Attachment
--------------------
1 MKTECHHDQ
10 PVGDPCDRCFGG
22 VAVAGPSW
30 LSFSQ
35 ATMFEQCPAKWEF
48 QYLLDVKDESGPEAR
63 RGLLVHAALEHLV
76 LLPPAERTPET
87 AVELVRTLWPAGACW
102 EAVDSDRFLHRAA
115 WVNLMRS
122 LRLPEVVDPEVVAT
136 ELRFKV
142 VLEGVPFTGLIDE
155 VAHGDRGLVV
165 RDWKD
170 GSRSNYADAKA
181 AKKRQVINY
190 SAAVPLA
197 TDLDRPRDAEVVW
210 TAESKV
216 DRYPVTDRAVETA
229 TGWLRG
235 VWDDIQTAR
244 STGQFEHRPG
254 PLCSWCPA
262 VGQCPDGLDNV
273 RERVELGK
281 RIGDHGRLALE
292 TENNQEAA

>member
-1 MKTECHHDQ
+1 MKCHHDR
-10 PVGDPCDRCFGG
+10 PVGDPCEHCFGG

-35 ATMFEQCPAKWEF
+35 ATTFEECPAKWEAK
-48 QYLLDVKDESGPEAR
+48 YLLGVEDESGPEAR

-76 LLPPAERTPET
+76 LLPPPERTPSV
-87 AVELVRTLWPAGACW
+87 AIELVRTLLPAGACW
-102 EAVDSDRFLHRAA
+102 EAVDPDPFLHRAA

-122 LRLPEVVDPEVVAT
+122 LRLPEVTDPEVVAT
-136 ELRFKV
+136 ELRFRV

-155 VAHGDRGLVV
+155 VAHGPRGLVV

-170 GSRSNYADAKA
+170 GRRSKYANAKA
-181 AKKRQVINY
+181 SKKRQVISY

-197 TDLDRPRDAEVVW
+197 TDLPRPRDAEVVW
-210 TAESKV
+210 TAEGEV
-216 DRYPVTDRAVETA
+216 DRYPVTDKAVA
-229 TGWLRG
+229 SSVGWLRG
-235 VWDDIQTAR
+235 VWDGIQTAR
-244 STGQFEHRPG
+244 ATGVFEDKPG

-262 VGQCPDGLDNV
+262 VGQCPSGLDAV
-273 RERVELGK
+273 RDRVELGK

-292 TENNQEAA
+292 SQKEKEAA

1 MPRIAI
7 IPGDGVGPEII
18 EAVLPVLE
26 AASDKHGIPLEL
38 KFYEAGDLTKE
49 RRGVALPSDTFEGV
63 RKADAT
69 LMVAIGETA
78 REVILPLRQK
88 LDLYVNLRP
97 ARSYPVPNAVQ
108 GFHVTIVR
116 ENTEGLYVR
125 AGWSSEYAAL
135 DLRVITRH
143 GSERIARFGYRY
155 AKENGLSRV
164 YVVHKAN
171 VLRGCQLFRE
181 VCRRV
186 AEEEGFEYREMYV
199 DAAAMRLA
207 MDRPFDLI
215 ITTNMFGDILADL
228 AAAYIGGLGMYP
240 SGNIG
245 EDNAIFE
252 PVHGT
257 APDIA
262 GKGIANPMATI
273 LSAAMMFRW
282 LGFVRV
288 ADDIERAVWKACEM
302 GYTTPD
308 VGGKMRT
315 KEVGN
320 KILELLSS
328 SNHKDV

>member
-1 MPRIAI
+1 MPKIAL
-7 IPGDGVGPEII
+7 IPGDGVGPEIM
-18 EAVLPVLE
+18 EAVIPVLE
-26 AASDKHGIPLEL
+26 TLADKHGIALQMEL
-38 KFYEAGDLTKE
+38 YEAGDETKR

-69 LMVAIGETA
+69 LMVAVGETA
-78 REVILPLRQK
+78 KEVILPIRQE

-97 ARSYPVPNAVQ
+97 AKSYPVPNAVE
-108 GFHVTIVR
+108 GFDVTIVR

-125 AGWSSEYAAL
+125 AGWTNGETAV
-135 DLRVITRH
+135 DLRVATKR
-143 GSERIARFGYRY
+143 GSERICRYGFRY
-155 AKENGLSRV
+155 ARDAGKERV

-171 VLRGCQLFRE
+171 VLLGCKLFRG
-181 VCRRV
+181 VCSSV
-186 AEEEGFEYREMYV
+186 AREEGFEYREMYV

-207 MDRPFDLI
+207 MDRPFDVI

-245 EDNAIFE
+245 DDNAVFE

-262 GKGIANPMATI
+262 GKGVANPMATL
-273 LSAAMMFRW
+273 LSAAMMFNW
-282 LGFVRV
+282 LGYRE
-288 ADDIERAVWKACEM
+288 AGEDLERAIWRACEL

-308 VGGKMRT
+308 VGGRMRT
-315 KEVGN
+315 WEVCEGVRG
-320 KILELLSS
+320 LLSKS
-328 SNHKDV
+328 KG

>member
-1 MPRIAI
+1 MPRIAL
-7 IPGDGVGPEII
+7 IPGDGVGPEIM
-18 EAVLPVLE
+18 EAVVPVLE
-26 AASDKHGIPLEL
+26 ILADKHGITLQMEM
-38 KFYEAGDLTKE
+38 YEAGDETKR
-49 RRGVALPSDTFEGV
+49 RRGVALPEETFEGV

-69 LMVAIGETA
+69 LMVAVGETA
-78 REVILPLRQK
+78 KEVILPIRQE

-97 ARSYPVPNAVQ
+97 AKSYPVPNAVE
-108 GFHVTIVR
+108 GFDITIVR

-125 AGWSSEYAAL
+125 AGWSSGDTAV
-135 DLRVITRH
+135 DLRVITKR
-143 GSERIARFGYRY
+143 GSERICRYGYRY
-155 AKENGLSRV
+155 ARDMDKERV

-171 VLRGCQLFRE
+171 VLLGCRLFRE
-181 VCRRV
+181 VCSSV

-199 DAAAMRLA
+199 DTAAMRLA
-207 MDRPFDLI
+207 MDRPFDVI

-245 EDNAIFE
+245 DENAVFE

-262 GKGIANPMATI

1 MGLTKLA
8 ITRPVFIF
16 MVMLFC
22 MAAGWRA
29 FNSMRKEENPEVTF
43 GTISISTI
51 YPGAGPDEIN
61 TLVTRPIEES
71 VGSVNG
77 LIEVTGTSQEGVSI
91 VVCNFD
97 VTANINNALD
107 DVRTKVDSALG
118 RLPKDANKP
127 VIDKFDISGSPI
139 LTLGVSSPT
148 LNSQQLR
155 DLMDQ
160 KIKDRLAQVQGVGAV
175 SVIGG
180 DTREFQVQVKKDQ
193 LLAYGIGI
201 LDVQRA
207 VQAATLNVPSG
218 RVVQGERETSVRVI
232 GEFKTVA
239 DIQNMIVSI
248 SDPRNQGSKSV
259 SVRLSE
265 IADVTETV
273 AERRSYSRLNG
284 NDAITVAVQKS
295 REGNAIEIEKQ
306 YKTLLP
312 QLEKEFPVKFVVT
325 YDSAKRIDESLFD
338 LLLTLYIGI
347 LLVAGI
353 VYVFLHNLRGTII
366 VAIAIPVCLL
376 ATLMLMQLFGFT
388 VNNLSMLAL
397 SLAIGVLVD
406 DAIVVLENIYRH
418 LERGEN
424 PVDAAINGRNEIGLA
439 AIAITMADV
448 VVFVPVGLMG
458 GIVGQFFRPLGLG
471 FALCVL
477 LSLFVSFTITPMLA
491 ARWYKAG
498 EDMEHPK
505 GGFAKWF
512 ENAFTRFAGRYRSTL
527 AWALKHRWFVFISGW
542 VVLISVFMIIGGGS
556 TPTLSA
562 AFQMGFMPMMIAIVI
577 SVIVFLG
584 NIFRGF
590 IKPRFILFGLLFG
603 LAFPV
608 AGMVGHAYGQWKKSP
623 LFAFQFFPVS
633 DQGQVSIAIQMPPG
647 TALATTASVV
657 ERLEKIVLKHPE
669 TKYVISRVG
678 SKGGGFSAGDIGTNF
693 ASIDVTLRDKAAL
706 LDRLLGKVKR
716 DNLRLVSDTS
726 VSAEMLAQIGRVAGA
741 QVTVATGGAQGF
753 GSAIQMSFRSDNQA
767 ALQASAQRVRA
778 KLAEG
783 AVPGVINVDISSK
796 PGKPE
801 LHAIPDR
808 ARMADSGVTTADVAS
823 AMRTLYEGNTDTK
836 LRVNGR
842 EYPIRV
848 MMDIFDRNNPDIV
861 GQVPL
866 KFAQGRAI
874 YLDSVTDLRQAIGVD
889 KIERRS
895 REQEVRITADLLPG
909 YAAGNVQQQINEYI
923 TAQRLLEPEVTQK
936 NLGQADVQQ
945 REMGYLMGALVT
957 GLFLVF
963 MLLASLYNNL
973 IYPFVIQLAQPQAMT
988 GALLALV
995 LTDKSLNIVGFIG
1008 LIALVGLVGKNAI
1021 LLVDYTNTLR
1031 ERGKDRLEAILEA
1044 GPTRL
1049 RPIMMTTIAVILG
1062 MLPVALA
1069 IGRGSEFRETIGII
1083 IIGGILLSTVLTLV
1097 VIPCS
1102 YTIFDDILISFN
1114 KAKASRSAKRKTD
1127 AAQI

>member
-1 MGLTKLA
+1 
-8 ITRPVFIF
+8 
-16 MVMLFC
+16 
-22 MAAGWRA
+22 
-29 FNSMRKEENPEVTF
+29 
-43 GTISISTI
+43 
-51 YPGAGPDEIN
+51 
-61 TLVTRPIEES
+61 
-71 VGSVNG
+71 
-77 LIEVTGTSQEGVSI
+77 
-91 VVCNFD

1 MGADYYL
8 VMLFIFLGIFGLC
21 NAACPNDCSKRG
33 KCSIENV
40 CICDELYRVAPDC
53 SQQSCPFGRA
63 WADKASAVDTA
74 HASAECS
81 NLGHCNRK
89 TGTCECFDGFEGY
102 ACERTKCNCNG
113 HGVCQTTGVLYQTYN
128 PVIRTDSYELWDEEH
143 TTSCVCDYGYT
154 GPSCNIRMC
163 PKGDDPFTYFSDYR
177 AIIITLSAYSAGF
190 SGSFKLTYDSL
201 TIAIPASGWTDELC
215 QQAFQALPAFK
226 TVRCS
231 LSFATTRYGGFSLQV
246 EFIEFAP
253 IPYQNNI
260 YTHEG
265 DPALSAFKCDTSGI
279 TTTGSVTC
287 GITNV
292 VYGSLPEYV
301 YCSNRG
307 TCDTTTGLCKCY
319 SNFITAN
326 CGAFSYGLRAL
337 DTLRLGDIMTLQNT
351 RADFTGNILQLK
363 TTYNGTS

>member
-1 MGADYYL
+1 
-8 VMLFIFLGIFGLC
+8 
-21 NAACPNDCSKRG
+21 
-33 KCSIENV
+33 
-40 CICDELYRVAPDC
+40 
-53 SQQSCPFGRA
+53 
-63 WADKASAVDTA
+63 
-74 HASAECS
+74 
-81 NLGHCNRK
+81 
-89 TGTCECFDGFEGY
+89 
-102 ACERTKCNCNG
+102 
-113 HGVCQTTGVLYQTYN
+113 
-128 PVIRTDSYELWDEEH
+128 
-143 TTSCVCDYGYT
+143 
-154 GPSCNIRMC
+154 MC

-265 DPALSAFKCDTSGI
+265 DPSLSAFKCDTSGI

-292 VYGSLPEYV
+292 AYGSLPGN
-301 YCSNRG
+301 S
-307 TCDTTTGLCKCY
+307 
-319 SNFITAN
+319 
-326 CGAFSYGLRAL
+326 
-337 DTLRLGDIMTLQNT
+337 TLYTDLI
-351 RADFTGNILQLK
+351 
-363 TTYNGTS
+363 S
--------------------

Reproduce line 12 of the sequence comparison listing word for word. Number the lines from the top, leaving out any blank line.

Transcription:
122 LRLPEVVDPEVVAT